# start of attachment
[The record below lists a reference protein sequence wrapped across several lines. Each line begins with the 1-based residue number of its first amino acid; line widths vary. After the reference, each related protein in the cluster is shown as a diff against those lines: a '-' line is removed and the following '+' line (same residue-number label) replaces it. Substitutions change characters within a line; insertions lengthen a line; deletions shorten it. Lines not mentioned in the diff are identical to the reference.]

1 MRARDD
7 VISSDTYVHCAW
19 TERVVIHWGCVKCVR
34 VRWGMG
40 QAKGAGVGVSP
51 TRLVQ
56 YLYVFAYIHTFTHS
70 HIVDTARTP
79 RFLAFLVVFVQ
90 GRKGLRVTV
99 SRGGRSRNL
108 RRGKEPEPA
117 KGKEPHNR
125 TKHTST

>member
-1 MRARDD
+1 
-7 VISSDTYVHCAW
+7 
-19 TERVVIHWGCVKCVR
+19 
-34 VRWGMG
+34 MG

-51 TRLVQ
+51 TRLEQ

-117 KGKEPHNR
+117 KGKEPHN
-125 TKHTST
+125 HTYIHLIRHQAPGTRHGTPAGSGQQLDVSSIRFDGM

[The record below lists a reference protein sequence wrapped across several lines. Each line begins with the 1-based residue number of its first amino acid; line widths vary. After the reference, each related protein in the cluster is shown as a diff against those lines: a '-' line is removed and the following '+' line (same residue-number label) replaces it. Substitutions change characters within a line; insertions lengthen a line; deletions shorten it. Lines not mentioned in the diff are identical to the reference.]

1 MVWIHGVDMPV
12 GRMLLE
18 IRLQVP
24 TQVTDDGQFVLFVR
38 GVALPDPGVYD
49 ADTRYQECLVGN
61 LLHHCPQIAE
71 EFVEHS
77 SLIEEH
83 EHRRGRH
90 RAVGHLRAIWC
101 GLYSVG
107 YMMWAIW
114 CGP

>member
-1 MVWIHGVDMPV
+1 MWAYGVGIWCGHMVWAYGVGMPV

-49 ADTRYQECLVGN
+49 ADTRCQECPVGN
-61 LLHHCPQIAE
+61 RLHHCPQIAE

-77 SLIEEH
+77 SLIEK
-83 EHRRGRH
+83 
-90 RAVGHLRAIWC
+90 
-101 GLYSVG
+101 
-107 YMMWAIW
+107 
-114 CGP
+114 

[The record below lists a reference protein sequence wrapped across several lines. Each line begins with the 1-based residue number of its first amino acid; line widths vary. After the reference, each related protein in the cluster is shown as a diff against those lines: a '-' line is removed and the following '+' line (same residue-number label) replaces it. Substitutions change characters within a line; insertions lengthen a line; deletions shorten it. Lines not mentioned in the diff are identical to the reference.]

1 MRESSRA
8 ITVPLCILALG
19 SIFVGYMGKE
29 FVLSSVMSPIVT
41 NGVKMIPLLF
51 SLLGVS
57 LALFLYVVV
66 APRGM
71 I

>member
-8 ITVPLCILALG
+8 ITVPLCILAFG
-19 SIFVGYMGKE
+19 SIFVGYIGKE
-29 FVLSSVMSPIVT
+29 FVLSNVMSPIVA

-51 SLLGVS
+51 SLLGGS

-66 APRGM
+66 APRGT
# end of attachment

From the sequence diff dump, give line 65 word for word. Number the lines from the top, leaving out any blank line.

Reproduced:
[The record below lists a reference protein sequence wrapped across several lines. Each line begins with the 1-based residue number of its first amino acid; line widths vary. After the reference, each related protein in the cluster is shown as a diff against those lines: a '-' line is removed and the following '+' line (same residue-number label) replaces it. Substitutions change characters within a line; insertions lengthen a line; deletions shorten it. Lines not mentioned in the diff are identical to the reference.]